Having resisted this opera for many years, I was persuaded by fellow reviewer Nancy Eckert to sample its charms and I took the plunge, opting for the obvious choice of this classic 1958 mono recording, newly re-issued with a third CD-ROM offering a synopsis and a libretto with English translation. It's certainly more approachable than many a contemporary work even if the ragbag style at times seems a little fractured and fragmented; it nearly did for Poulenc who by and large is not a composer whose music I much relish - but this is a very different, being a highly taut, dramatic work based on historical events and far removed from the wispier, more flippant style for which Poulenc is better known. I read Georges Bernanos' "Journal d'un curé de campagne" as a teenager during A level French and am struck by the directness and economy of his words here.
The mono sound is really very good for so venerable a recording which should have been in stereo given when it was made; a bit dry and boxy but somehow that's apt for the era in which it was written and first performed. However, EMI wrongly label it as stereo and it's not. Its advantages are obvious: a totally idiomatic French cast singing with pellucid diction and a real sense of French style whereby a somewhat nasal vocal production seems wholly apt. The conducting is fluid and flexible, and even if the orchestra is a bit distant that allows due prominence to the voices. There are some striking singers here, not least the strong Prieure of Denise Scharley which contrasts so effectively with the fragile, almost tremulous Blanche of Denise Duval and the celebrated Rita Gorr as Mère Marie. As ever, I am bemused by her fans' adulation of Crespin's rather acidulous soprano; here at only 31 years old her voice already has a worn and harsh quality but she is certainly a committed vocal actress and brings La nouvelle Prieure vividly to life.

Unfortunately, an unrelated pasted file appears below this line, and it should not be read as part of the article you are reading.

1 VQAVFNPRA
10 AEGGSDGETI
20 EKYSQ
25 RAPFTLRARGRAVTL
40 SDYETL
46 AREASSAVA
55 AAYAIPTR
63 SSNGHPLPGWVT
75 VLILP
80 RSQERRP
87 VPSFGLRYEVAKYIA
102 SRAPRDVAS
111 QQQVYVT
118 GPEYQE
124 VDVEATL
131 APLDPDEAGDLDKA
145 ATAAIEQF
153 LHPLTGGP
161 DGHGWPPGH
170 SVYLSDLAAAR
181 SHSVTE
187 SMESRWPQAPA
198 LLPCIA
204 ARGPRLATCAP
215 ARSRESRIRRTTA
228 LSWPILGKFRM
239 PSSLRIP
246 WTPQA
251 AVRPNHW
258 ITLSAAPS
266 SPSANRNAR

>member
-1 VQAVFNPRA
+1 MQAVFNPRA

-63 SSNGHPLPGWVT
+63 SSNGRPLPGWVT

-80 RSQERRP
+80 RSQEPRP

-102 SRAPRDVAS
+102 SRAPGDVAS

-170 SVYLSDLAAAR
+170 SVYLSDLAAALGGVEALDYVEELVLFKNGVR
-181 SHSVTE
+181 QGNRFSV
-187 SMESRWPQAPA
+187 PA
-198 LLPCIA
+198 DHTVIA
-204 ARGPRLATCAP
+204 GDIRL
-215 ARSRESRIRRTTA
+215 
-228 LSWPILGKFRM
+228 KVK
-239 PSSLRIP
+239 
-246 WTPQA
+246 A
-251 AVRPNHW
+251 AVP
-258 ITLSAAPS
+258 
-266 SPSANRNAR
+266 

The final "Salve Regina" guillotine scene provides a fitting and famous climax, something of a coup de théâtre with that regular, chilling thump replicating the fall of the guillotine blade. Ultimately Poulenc's idiom is not one which I prize but it's hard to imagine a more convincing advocacy of the opera than this classic recording.